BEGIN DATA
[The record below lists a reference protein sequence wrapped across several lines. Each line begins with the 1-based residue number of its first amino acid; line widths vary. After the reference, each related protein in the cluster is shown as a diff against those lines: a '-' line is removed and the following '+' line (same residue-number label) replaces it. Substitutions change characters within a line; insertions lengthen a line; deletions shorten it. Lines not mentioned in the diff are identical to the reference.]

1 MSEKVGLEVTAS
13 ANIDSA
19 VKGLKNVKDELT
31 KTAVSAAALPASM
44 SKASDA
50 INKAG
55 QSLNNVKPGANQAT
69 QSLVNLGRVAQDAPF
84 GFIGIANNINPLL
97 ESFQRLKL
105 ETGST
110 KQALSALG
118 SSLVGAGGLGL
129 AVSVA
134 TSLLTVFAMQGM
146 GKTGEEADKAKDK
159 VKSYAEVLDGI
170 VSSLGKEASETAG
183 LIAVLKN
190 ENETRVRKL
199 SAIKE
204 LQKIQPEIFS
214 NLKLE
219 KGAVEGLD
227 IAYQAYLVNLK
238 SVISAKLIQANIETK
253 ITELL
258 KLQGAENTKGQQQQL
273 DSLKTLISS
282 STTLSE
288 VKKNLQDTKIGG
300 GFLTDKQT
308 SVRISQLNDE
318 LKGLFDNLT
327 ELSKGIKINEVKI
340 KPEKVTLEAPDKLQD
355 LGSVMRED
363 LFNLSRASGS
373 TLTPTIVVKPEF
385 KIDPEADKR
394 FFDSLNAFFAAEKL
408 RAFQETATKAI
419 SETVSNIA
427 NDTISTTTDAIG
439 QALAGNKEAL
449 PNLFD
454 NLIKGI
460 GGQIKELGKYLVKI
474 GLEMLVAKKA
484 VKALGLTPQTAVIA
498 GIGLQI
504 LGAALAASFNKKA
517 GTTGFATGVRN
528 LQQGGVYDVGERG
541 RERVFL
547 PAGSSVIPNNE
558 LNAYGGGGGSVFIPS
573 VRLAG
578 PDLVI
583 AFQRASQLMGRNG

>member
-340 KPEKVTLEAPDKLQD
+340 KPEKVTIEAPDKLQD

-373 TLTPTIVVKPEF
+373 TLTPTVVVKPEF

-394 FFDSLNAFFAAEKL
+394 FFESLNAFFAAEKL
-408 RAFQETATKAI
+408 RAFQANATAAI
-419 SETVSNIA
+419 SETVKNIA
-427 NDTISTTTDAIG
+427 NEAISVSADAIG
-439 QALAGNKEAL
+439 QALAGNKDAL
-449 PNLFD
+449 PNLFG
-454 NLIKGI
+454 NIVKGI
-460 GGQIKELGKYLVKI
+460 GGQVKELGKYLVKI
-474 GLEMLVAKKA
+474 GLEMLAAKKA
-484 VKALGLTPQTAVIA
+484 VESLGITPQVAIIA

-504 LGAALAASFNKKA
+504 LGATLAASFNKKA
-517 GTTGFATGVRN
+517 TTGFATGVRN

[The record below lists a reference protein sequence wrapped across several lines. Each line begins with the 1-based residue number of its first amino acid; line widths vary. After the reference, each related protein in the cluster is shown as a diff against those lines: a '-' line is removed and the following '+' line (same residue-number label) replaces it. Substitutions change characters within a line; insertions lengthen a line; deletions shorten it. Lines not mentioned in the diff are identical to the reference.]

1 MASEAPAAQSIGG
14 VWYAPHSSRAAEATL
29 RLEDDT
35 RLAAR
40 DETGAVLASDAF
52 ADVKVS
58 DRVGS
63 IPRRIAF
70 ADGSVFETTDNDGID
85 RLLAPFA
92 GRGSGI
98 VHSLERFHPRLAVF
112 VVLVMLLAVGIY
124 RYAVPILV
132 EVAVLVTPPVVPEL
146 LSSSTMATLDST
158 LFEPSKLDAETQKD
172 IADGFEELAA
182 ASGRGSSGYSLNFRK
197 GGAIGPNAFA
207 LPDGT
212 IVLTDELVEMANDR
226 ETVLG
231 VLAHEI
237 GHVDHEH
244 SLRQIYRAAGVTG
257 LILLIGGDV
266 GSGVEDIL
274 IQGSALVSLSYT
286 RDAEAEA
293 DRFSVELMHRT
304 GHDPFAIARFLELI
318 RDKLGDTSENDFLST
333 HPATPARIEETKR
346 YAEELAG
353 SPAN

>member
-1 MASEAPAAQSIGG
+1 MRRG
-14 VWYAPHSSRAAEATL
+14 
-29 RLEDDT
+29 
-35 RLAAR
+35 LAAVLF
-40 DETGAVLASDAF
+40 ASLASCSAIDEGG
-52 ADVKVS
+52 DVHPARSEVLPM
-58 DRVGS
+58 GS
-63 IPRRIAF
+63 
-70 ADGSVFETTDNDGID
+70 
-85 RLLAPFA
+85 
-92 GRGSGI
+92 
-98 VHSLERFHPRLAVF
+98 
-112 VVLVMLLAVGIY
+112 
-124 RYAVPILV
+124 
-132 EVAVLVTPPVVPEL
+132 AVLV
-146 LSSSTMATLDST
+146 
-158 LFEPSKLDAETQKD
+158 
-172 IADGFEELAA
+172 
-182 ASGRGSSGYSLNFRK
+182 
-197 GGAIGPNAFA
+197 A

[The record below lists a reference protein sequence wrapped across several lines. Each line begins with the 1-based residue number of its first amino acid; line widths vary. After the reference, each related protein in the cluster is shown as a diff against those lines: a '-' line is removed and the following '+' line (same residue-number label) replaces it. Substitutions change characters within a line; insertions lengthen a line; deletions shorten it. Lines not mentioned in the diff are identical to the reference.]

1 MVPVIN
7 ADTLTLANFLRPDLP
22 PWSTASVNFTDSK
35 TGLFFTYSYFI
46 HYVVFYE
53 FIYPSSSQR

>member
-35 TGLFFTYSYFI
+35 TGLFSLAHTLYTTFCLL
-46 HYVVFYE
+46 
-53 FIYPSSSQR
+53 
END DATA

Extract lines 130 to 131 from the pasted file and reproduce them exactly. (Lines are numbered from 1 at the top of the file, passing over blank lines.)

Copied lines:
+1 MRRG
-14 VWYAPHSSRAAEATL